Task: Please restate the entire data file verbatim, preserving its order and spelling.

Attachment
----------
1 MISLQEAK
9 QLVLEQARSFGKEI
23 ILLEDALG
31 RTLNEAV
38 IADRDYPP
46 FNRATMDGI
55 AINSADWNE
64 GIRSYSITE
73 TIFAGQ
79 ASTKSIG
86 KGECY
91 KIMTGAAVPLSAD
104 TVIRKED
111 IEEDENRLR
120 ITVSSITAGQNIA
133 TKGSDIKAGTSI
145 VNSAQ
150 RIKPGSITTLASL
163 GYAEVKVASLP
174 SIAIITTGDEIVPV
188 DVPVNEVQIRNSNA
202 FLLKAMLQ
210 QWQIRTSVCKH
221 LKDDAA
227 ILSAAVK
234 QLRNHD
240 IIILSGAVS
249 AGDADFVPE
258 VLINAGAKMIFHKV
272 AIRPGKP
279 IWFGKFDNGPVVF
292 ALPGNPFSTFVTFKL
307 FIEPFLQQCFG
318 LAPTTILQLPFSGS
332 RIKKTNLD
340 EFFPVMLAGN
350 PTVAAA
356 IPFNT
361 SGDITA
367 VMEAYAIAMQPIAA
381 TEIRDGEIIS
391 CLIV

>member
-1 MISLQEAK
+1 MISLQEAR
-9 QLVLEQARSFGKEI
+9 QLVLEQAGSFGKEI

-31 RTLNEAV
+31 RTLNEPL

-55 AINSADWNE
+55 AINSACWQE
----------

1 MISLQEAK
9 QLVLEQARSFGKEI
23 ILLEDALG
31 RTLNEAV
38 IADRDYPP
46 FNRATMDGI
55 AINSADWNE
64 GIRSYSITE
73 TIFAGQ
79 ASTKSIG
86 KGECY
91 KIMTGAAVPLSAD
104 TVIRKED
111 IEEDENRLR
120 ITVSSITAGQNIA
133 TKGSDIKAGTSI
145 VNSAQ
150 RIKPGSITTLASL
163 GYAEVKVASLP
174 SIAIITTGDEIVPV
188 DVPVNEVQIRNSNA
202 FLLKAMLQ
210 QWQIRTSVCKH
221 LKDDAA
227 ILSAAVK
234 QLRNHD
240 IIILSGAVS
249 AGDADFVPE
258 VLINAGAKMIFHKV
272 AIRPGKP
279 IWFGKFDNGPVVF
292 ALPGNPFSTFVTFKL
307 FIEPFLQQCFG
318 LAPTTILQLPFSGS
332 RIKKTNLD
340 EFFPVMLAGN
350 PTVAAA
356 IPFNT
361 SGDITA
367 VMEAYAIAMQPIAA
381 TEIRDGEIIS
391 CLIV

>member
-1 MISLQEAK
+1 MISLQEAR
-9 QLVLEQARSFGKEI
+9 QLVLEQAGSFGKEI

-31 RTLNEAV
+31 RTLNEPL

-55 AINSADWNE
+55 AINSACWQE